Quick Lessons from the Catechism: The Ten Commandments

On Monday night at RCIA and Adult Confirmation, I taught about the Ten Commandments. The night was the first session of two that will focus on the Moral Teachings of the Catholic Church. Next week, I have a speaker coming to teach on the Social Teachings of the Catholic Church. Next week will also be the last session in the Catechumenate, which is the period of intensive instruction for those preparing to receive the Sacraments.

Although I was not initially scheduled to teach on the Ten Commandments this year, my presenter was stuck in the snow on the East Coast, I love teaching about the Ten Commandments and explaining the importance that they still hold in the life of the Catholic Church and in the life of those of us who follow Jesus Christ.

Some will argue that the Ten Commandments are out of date, and since Jesus fulfilled the law (Mt. 5:17), the Commandments are no longer needed. I would beg to differ because the Ten Commandments are sacred, holy, good, and part of the Natural Law – the law that is written on our very hearts. Jesus talks about the importance of Ten Commandments numerous times in the New Testament Scriptures and even says that all should know them.

Charleton Heston - 10 Commandments

So with this being said, for today’s QLC, let’s read what the Catechism of the Catholic Church teaches on the Ten Commandments –

“What good deed must I do, to have eternal life?” – “If you would enter into life, keep the commandments” (Mt 19:16-17). [#2075]

By his life and by his preaching Jesus attested to the permanent validity of the Decalogue. [#2076]

The gift of the Decalogue is bestowed from within the covenant concluded by God with his people. God’s commandments take on their true meaning in and through this covenant. [#2077]

In fidelity to Scripture and in conformity with Jesus’ example, the tradition of the Church has always acknowledged the primordial importance and significance of the Decalogue. [#2078]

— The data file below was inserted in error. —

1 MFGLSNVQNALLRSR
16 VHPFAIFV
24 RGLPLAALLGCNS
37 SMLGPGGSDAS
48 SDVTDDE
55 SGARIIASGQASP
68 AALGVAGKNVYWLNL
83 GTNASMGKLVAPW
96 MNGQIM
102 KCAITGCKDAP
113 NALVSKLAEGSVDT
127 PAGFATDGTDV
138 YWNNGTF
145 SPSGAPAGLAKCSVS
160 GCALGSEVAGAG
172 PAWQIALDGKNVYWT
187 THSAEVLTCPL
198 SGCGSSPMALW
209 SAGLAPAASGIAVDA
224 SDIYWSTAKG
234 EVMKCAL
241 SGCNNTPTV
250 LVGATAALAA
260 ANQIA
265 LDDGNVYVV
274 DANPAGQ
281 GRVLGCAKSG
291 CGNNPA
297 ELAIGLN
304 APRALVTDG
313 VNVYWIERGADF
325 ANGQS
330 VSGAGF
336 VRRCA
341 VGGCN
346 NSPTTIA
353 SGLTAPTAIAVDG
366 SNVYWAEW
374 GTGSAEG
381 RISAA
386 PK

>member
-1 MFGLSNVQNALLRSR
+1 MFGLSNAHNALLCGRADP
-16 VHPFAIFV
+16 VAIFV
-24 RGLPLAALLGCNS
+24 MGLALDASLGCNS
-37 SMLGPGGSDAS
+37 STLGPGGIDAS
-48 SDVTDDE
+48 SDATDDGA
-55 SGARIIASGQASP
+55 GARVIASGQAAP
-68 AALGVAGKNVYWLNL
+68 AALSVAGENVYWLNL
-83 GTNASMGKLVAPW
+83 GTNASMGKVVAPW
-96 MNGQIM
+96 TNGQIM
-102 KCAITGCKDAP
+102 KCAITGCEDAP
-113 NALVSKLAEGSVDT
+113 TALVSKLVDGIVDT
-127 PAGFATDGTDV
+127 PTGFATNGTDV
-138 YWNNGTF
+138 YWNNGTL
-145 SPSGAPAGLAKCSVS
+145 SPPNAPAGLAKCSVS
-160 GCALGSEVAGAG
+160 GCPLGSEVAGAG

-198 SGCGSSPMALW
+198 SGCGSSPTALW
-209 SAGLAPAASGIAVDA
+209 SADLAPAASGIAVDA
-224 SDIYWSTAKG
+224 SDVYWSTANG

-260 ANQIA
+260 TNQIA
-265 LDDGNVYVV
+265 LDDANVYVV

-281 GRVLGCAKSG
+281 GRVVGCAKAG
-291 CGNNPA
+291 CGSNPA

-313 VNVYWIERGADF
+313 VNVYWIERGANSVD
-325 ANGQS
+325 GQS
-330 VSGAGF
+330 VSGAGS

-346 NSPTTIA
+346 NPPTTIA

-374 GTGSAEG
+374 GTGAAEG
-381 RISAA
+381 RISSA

The Decalogue forms an organic unity in which each “word” or “commandment” refers to all the others taken together. To transgress one commandment is to infringe the whole Law (cf. Jas 2:10-11). [#2079]

The Decalogue contains a privileged expression of the natural law. It is made known to us by divine revelation and by human reason. [#2080]

The Ten Commandments, in their fundamental content, state grave obligations. However, obedience to these precepts also implies obligations in matter which is, in itself, light. [#2081]

What God commands he makes possible by his grace. [#2082]

I would encourage you to also read paragraphs 2052-2074 for a complete understanding of this subject. In the future, I will do other QLC’s focusing on the individual Ten Commandments.

The Ten Commandments are taken very seriously by the Catholic Church, and without being trite; I think this is a very funny clip from History of the World, Part I. This is one of those funny videos that is good to share with family and friends on social media right after you share this blog post.

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